“Vintage bikes are here for a reason,” says John Bettencourt. “People have kept them that long because they really like that bike. If you are able to take care of a vintage bike that a customer loves, you will have a customer for life — actually a lot of customers. The enthusiast community will get the word out about a shop that can help.”
O’Hanlon explains how he started his current business. “I used to work on anything old. Then, someone brought me a Superhawk. I got it running well. The customer told me that no one would work on it, and he had friends with old Hondas. Next thing I knew, people were bringing me Dreams and 160s. I had customers I liked and bikes I liked to work on. I had a whole new business model.”
Thompson points out that if an old bike owner gets in the habit of going to your shop for parts, chances are they will buy oil, chains, tires, gloves, helmets and jackets there instead of on the Internet. You are also making an investment in the future. “A kid may have no money now, but in five or six years, he may have graduated college and gotten a job. He may want to have something to ride while he works on his vintage bike.”
“Right now new bike sales are terrible,” says Glenn Bator, owner of Bator International, a vintage bike brokerage and auction house. “The most money you can make on a motorcycle today is on a used bike. Used motorcycles for sale are drying up — people are not buying new. A new bike has an MSRP. On a vintage motorcycle, you can name your own price. A motorcycle dealer I know is getting into vintage, he is making more money on the used bikes and the vintage bikes than he is on the new bikes.”
While displaying vintage motorcycles, offering your parking lot for a show, and ordering parts for customers involves little risk, working on vintage bikes can be problematic.
“Encourage a young mechanic who is interested in actually learning about mechanical stuff,” advises O’Hanlon. “A 750 Honda is a history lesson. It’s a design that hasn’t changed dramatically over the last 40 years, and it’s what turned America on to in-line fours.”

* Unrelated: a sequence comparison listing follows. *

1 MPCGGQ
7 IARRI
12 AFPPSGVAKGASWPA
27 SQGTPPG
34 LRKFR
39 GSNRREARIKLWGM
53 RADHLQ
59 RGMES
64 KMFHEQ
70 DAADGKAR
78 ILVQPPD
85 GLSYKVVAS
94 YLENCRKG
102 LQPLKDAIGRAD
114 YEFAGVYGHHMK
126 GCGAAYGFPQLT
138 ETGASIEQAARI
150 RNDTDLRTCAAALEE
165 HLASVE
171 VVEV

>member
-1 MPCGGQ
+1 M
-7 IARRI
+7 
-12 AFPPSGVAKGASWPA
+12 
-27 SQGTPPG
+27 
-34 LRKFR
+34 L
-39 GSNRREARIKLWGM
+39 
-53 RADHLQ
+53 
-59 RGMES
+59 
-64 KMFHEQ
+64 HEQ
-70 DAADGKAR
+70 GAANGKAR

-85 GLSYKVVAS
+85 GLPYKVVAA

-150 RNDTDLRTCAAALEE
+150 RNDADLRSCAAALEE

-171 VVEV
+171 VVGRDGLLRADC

“Is the bike something that is familiar to you?,” says Bator. “For example, if you already work on Kawasakis, a vintage Kawasaki isn’t going to be a real challenge, but I would send a bevel drive Ducati or a 1929 Henderson to a specialist.”
Dennis Magri, owner of San Francisco Vintage, a primarily British motorcycle repair facility, provides guidelines for a shop owner interested in taking the plunge. “You need to charge for diagnostic work so that the customer can find out what exactly is wrong with his bike. If the bike does not run, write your work order to read, ‘Diagnostic and attempt to get running.’ Suggest a designated period of time, say, four hours. Add, ‘Estimate will be revised.’”
Second, he advises you to keep the bottom line in mind. “Do not create a work order that approaches the value of the bike,” says Magri. “When it comes to low value vintage bikes, be careful to do the minimum to get it running and identify problems.”
Third, Magri says to be sensitive to the customer’s budget. “Limit each work order to keep it affordable.”
Charles Barnes of TripleTec suggests, “A lot of vintage bikes need a lot of work. I work out pay as you go plans with my customers. They give me $500, and I do $500 worth of work, and then stop until the customer sends me another payment.”
Lastly, help the customer create a list of priorities. “People have dreams and aspirations,” Magri explains, “But you, as the dealer, have experience. People often have little idea of how to prioritize- they don’t know what their priorities should be. I tell my customers it is more important to have a reliable motorcycle then to have a racer or a show bike. It’s better in the long run to create a hierarchy of what is needed to keep the thing running.”
For the Love of the Bike
“You have to love it,” says Barnes. “While you are not going to make a $100,000 a year doing it, vintage is steady. And vintage bikes draw customers for your new bikes.”
“If you are looking for ways to make money outside of the box, classic bikes are a great suggestion,” concludes Glenn Bator. “Get a bike, and use the restoration process to train your people. Put the bike on the dealership floor, get sources for parts, put the word out and people will come to you.”